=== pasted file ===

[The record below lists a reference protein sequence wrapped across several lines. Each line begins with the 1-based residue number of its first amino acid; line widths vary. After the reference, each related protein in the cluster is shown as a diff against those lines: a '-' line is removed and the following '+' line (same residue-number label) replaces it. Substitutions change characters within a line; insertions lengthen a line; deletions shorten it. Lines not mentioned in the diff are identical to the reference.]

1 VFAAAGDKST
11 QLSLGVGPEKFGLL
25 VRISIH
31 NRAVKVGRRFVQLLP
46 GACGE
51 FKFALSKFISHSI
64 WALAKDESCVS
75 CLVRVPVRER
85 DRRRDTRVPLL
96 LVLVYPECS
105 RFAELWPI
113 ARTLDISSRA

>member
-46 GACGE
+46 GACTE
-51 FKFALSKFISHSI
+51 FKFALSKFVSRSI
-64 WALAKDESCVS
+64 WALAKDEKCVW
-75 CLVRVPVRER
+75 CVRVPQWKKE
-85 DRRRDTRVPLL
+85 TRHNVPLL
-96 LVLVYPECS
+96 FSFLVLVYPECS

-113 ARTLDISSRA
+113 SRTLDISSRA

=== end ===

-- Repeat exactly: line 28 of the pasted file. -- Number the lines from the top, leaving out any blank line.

+113 SRTLDISSRA